HALIFAX – A new 25-year government electricity plan lacks the ambition that has made Nova Scotia a national leader in moving from fossil fuels to renewable sources of energy over the past seven years, says a Halifax-based environmental group.
Catherine Abreu, energy coordinator for the Ecology Action Centre, said the plan released Monday fails to continue a trend that has seen the province set aggressive targets in order to transform its electricity system.
Abreu said she believes concerns over electricity rates are largely responsible for what she says is the plan’s more cautious approach.
Nova Scotia still gets the majority of its electricity from coal-fired generating plants, and the plan says coal will likely play a role in the province’s electricity system until at least 2042.
“There’s no date for the absolute phase-out of coal,” said Abreu.
She said that’s because there are significant up-front costs to switching to renewables that have only recently started to show up in electrical rates.
“I think that the surfacing of those costs of transition has made policy makers a little skittish about continuing forward with that transition really ambitiously,” Abreu said.
She said it’s a particular problem for the current Liberal government that ran on a platform that promised to rein in escalating power rates.
Abreu said momentum has been lost after the province succeeded in reducing its dependence on coal by 25 per cent, a figure she said put it well ahead of other coal-dependent provinces such as Alberta and Saskatchewan.
The plan says coal costs have levelled off after a decade during which prices rose as much as 70 per cent. Consequently, it says the province is positioned for a period of price stability in electrical rates.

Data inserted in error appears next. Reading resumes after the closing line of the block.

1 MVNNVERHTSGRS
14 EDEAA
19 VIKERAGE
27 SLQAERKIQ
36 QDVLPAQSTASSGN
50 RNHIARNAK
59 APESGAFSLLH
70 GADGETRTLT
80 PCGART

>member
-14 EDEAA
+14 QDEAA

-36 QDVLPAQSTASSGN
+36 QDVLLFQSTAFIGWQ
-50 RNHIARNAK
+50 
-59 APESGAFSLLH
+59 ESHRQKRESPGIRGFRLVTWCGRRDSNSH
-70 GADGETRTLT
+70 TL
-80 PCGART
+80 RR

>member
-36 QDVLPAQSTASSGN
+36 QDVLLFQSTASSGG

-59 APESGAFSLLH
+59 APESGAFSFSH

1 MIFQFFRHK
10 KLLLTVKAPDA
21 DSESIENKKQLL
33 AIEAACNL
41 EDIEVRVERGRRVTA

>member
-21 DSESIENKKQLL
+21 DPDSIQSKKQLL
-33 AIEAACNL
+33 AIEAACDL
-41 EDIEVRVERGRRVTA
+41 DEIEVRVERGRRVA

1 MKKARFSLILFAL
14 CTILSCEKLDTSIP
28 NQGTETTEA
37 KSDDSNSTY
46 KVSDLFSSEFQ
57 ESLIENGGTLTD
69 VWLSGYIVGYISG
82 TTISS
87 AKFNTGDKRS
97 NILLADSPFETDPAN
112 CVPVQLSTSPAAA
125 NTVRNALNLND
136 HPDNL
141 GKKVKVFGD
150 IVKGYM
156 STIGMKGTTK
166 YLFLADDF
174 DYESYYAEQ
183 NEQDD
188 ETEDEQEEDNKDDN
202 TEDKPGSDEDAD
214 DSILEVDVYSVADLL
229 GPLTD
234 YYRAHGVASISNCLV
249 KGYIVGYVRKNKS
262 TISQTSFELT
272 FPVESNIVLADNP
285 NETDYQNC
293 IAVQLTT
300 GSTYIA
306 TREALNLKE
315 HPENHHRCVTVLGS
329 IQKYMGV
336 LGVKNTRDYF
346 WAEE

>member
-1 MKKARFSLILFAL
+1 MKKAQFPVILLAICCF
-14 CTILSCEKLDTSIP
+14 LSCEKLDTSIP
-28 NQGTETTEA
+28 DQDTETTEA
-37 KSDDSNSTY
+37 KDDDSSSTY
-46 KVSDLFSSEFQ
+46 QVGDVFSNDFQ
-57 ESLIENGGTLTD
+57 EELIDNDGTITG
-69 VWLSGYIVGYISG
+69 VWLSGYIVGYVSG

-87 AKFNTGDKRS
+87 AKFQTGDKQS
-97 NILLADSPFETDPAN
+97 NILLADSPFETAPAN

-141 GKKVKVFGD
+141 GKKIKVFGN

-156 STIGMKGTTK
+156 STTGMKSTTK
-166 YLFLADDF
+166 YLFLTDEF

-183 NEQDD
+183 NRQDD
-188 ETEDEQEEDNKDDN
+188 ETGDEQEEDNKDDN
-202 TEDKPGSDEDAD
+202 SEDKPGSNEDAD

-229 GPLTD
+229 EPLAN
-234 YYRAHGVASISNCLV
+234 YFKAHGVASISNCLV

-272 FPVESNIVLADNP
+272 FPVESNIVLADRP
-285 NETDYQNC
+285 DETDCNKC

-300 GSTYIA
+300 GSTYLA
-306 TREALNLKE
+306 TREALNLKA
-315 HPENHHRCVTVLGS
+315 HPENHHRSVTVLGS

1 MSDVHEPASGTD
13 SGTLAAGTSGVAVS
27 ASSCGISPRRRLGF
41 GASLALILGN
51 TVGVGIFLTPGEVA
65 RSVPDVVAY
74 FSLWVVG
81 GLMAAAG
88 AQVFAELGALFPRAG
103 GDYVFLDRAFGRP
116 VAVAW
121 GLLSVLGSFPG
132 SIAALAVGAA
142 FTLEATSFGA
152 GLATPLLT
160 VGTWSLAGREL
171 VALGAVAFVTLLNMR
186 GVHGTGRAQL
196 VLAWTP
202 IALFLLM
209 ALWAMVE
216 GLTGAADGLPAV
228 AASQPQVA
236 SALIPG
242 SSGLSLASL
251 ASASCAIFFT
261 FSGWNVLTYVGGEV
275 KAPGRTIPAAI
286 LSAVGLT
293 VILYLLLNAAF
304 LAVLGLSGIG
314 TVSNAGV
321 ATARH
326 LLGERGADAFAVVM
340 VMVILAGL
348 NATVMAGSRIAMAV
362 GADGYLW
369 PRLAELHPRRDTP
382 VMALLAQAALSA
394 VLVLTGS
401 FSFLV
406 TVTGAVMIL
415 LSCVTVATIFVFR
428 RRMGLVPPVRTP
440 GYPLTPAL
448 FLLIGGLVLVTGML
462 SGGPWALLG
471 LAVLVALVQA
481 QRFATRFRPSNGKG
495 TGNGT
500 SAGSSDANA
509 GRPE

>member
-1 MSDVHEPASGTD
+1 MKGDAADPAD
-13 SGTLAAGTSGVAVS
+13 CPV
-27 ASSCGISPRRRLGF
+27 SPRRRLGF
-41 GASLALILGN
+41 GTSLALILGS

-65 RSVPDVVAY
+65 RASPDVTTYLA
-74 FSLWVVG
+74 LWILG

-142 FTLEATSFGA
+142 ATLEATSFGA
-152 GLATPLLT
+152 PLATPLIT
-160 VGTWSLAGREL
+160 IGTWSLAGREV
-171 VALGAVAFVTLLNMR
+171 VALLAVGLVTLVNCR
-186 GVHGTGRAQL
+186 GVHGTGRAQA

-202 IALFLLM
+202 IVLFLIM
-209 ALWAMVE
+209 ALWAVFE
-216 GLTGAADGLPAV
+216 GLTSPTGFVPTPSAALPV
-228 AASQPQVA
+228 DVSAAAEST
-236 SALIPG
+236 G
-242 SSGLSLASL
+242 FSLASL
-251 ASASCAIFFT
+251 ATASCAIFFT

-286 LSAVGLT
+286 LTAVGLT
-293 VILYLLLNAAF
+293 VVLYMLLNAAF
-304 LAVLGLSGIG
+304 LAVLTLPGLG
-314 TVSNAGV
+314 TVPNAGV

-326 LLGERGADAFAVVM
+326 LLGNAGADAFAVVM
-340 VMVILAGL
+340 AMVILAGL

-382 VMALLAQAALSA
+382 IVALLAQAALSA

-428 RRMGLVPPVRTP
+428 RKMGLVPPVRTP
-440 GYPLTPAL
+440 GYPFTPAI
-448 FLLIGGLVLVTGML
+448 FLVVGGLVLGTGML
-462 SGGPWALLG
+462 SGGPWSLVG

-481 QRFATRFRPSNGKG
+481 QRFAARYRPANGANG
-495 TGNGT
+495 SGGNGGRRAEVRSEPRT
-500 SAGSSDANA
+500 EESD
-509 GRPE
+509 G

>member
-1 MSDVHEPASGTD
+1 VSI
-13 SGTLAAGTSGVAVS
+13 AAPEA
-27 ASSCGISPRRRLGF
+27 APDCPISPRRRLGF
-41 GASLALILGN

To that end, the government will require Nova Scotia Power to set its rate for non-fuel costs from 2017 to 2019. The rate will be locked in over that period.
On Tuesday utility officials responded, saying ratepayers should only see modest increases for fuel costs in their electricity bills over the next four years.
Nova Scotia Power CEO Bob Hanf said the company would not seek a general rate increase for non-fuel expenses in 2016.
Hanf also said it’s possible there may be a slight decrease in the rate for fuel costs in 2016, adding the company is also forecasting increases of one per cent to 1.5 per cent a year for the following three years.
“We are committed to our plan,” said Hanf. “It will provide our customers with stable, predictable, affordable power rates.”
But, Abreu believes electricity rates will continue to be an issue in Nova Scotia regardless of what’s done in the short-term.
“It’s about time we start addressing it (rates) in a more strategic and targeted way,” she said.